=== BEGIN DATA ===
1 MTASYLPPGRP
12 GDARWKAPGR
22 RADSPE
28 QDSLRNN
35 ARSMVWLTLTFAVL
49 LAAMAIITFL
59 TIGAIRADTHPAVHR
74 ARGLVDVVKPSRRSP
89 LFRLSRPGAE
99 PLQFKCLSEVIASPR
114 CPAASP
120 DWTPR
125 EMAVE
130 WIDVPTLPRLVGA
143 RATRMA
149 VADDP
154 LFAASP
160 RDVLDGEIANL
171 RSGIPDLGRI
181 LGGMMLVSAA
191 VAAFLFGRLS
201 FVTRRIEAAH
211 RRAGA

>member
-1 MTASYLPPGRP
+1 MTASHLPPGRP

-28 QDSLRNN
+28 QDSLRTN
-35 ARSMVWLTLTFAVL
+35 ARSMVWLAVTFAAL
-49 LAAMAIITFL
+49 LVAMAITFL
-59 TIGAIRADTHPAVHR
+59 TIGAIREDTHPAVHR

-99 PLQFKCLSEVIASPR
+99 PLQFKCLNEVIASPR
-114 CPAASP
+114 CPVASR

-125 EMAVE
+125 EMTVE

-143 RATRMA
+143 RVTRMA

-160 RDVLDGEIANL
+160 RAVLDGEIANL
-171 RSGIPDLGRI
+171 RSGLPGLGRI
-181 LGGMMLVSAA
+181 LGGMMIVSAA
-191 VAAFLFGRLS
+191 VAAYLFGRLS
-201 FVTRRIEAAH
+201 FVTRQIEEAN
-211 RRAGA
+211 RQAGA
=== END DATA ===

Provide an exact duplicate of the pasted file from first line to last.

1 MTASYLPPGRP
12 GDARWKAPGR
22 RADSPE
28 QDSLRNN
35 ARSMVWLTLTFAVL
49 LAAMAIITFL
59 TIGAIRADTHPAVHR
74 ARGLVDVVKPSRRSP
89 LFRLSRPGAE
99 PLQFKCLSEVIASPR
114 CPAASP
120 DWTPR
125 EMAVE
130 WIDVPTLPRLVGA
143 RATRMA
149 VADDP
154 LFAASP
160 RDVLDGEIANL
171 RSGIPDLGRI
181 LGGMMLVSAA
191 VAAFLFGRLS
201 FVTRRIEAAH
211 RRAGA

>member
-1 MTASYLPPGRP
+1 MTASHLPPGRP

-28 QDSLRNN
+28 QDSLRTN
-35 ARSMVWLTLTFAVL
+35 ARSMVWLAVTFAAL
-49 LAAMAIITFL
+49 LVAMAITFL
-59 TIGAIRADTHPAVHR
+59 TIGAIREDTHPAVHR

-99 PLQFKCLSEVIASPR
+99 PLQFKCLNEVIASPR
-114 CPAASP
+114 CPVASR

-125 EMAVE
+125 EMTVE

-143 RATRMA
+143 RVTRMA

-160 RDVLDGEIANL
+160 RAVLDGEIANL
-171 RSGIPDLGRI
+171 RSGLPGLGRI
-181 LGGMMLVSAA
+181 LGGMMIVSAA
-191 VAAFLFGRLS
+191 VAAYLFGRLS
-201 FVTRRIEAAH
+201 FVTRQIEEAN
-211 RRAGA
+211 RQAGA